“Did you see that last night?! Wasn’t it incredible?!”
Words to this effect have been said in classrooms and corridors in schools the world over, not just during the most recent Commonwealth Games on the Gold Coast. During any major, global sporting event on the scale of the Olympic Games, Commonwealth Games or Soccer World Cup, the media coverage can be all-consuming. On the radio, in the papers, in your Facebook feed, on billboards, in shopping centres … but it’s not just mindless small-talk amongst your students and occasionally staff. These conversations are being had by your target markets online and on social media. And, if it matters to them, it should matter to you and your school.
Constantly creating new content is hard work. At some point, every school will start making the most of ‘International Awareness Day for x’ as the links to their content become more and more tenuous. The difference between these and major sporting events is that sport on this scale ignites conversation. Seeing a competitor in their representative colours pull-off the unthinkable is inspiring. The return shot that no one could return is inspiring. Or coming from the back of the pack to win as an underdog is inspiring. It is these moments that inspires a child to try a sport for the first time. The boom in registrations for your school’s after-school tennis camp the week after the Australian Open finishes isn’t a coincidence.
So how do you ride this media wave? Well here are four ways that you can start to leverage major sporting events to your school’s advantage.
- Identify trending topics
The strength of social media lies in the immediacy of information sharing. Inspiring videos, as well as inane pet home videos, can very quickly go viral and if your school is prepared, you can ride a wave of trending content and the world could have seen your great school sporting content organically before you can search ‘Incredible Ball Boy Catch at Australian Open 2012’. No things in life are certain, however a given in social media is that during large, global events, there will likely be some form of online repercussion in the shape of the event trending on social media. There is a plethora of online resources that can help you get a better understanding of how to identify appropriate trending topics to grow your social media followers; however with proper planning, your school can really benefit from trending topics.
It could be a ‘lookalike’ post comparing the 100m start-line to the Year 5 sports carnival, or it could be using a few selective hashtags to sneak an extra few hundred people into your social media reach. What is important to note here, is that these school posts aren’t considered as click-bait to any unsuspecting social media users. Therefore, any attempts to use a trending hashtag to highlight an athletic achievement as part of a post need to be relevant to #gc2018 or #tokyo2020 – not trying to get a few extra RSVPs for the next Open Morning.
- Showcasing quality photography
It could not be understated. In marketing, especially for schools, quality imagery is king. Whilst photo shoots can often eat into a marketing budget, the old adage remains; you get what you pay for. It is vital to make the most of a school photo shoot, however there are often hundreds of quality images that are never able to see the light of day. What better way to run a mini-online campaign, showcasing some quality school sport photography than during an event like the Commonwealth or Olympic Games? As the famous saying goes, “If you can’t find an opportunity to maximise the reach of your school’s great photography that you received last month, then make one”. I may have got the quote confused but either way, the message stands.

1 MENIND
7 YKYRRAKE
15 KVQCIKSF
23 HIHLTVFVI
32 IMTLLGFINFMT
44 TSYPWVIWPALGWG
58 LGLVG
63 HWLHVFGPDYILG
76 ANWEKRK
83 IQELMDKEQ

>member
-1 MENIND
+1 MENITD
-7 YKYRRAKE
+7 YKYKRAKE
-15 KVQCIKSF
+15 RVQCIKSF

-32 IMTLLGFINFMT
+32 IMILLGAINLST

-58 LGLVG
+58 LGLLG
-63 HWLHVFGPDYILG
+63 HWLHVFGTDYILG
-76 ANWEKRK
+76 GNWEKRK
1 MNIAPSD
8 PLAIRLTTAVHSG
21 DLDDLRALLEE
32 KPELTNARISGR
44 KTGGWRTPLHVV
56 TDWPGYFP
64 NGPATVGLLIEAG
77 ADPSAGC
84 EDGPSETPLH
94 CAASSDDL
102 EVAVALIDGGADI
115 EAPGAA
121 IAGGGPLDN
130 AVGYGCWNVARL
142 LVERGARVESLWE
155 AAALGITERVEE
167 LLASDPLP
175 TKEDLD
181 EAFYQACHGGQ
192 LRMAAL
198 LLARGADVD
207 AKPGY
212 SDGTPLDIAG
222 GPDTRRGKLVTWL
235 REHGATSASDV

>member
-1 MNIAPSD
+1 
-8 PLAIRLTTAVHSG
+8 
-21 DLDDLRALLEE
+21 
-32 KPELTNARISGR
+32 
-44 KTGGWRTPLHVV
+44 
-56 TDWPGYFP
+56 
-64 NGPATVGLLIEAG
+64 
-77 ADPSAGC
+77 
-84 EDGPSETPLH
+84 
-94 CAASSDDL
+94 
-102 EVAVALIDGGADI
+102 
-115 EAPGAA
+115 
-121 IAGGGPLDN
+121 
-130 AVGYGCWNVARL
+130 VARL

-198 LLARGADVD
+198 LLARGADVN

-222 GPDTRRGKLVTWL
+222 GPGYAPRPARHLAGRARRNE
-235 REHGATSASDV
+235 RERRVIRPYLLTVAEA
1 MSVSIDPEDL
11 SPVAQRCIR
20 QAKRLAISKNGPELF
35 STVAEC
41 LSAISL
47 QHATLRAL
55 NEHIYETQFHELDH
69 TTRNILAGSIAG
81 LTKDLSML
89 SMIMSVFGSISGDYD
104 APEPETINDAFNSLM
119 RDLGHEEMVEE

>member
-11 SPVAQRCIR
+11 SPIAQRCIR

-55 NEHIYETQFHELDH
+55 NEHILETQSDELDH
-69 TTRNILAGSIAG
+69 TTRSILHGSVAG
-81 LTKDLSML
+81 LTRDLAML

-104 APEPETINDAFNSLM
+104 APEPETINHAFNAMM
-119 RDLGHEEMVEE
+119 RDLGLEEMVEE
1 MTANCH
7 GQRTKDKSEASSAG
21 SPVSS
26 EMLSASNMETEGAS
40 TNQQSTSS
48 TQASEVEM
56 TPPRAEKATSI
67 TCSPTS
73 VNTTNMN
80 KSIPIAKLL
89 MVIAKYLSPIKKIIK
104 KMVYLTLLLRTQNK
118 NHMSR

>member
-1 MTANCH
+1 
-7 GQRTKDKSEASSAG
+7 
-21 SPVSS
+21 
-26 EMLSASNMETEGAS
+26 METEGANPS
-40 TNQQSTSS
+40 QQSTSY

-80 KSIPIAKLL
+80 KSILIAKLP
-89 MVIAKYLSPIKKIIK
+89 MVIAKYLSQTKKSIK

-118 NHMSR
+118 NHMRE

- Highlighting smaller sports or activities
Struggling to get your Ultimate Frisbee program off the ground? Tiddlywinks team dwindling? Often global sporting events such as the Olympics, summer but especially winter, or the Commonwealth Games thrust less mainstream sports into the spotlight. Granted these sports are more on the scale of Volleyball, Squash or Diving than the aforementioned sports, however quite often these sports can be quite hard to promote due to low numbers of participants. What better way to tie in a Lawn Bowls ‘Come and Try’ event than just after a surprise Gold Medal? If you need some more tips to improve event attendance using social media then there are always areas where you can improve.
- Celebrating unsung heroes with storytelling
Global sporting events are rife with amazing stories and the 2018 Commonwealth Games was no different. Clyde Lewis swum the race of his life to win gold and needed medical attention in his poolside interview. Christopher Remkes broke a 24-year Commonwealth Games drought, winning a gymnastics gold medal. And Paralympic legend and flagbearer, Kurt Fearnley closed out his decorated athletic career with an emotional gold medal in the T54 Marathon.While these stories are, rightfully so, going viral online and in school corridors around the country, it is also a fantastic opportunity to highlight the ‘unsung’ heroes of your school’s sporting programs using storytelling. Do you have a team of volunteers that work tirelessly to make the Athletics Carnival run seamlessly? Perhaps there is a rugby coach who has worked for 20 plus years and ex-students credit him or her with their later sporting success? Or perhaps it is the junior school groundskeeper, who always works with a smile on their face to ensure the cricket square is in SCG condition every year. These are the stories that often spark large-scale engagement. Facts tell – stories sell.
With some forward planning, a quick and easy online campaign to tie in with a sporting event can really help to spark conversation.
Hopefully this blog has convinced you that major sporting events can be a low-hanging fruit for you to leverage to your school’s advantage.